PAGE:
Commonly Prescribed (On-Label) Drugs: None

Off-Label Prescription Drugs Breakthrough Options: Dexamethasone, Terbutaline

Hyperemesis Gravidarum

Nausea and vomiting during pregnancy, more widely known as morning sickness, is a common condition. Hyperemesis gravidarum is a rare disorder characterized by severe and persistent nausea and vomiting during pregnancy that may cause dehydration, vitamin and mineral deficit, and the loss of greater than five percent of their original body weight, and may necessitate hospitalization. Do not use any drug while pregnant without first consulting a physician.

Commonly Prescribed (On-Label) Drugs: None

Off-Label Prescription Drugs Breakthrough Options: Chlorpromazine, Droperidol, Metoclopramide, Prochlorperazine, Promethazine, Trimethobenzamide

Infertility

Infertility is usually defined as not being able to get pregnant despite trying for one year. A broader view of infertility includes not being able to carry a pregnancy to term and have a baby. Infertility affects about 6.1 million Americans, or 10% of the reproductive age population, according to the American Society for Reproductive Medicine. It may be due to a single cause in either partner in a couple, or a combination of factors that prevents a pregnancy from occurring or continuing. The therapies in this section are for women.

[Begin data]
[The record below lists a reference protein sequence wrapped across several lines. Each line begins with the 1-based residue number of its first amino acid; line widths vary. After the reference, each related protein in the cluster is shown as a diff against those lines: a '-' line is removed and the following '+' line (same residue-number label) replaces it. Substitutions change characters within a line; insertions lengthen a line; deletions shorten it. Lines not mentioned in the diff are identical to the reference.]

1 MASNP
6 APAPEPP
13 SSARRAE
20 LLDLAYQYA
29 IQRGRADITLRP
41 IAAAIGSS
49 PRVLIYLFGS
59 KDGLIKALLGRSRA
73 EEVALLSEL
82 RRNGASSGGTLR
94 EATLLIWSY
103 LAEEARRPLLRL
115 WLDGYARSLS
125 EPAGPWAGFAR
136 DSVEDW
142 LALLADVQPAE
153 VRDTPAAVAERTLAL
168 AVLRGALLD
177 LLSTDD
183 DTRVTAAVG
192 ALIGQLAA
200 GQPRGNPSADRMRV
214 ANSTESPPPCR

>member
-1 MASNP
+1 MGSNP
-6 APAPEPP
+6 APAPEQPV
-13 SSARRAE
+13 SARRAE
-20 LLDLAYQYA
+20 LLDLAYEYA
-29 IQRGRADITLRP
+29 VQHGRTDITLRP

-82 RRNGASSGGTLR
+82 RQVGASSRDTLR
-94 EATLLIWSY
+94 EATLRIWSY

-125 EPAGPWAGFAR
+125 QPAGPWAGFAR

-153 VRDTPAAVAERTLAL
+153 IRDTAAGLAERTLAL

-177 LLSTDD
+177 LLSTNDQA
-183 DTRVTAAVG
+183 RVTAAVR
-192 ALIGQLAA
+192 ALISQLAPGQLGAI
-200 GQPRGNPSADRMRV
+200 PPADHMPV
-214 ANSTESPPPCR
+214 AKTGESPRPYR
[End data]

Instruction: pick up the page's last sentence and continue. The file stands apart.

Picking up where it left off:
Commonly Prescribed (On-Label) Drugs: Balsalazide, Bromocriptine, Clomiphene

Off-Label Prescription Drugs Breakthrough Options: Anastrozole, Letrozole, Tamoxifen

Labor Induction

Sometimes, if labor does not start on its own, doctors use medicines to help labor begin. This is called “labor induction.” The most common reason for labor induction is that the pregnancy has gone two weeks or more past the due date. The baby may get too big if you carry it this far past your due date and may not get enough nourishment from your body. Labor induction may also be recommended if there are concerns for you or your pregnancy for other reasons, such as, high blood pressure, infection, and diabetes.

Commonly Prescribed (On-Label) Drugs: Dinoprostone, Oxytocin

Off-Label Prescription Drugs Breakthrough Options: Carboprost, Mifepristone, Misoprostol

Ovulation Induction

Ovulation induction for in vitro fertilization, (IVF) uses medication to stimulate development of one or more mature follicles (where eggs develop) in the ovaries of infertile women who may not regularly develop mature follicles without the help. Ovulation induction may be necessary in women who do not ovulate consistently, but want to have a child. There are many reasons why women do not ovulate regularly.

Commonly Prescribed (On-Label) Drugs: Chorionic Gonadotropin, Follitropin Alfa, Follitropin Beta, Menotropins

Off-Label Prescription Drugs Breakthrough Options: Leuprolide, Nafarelin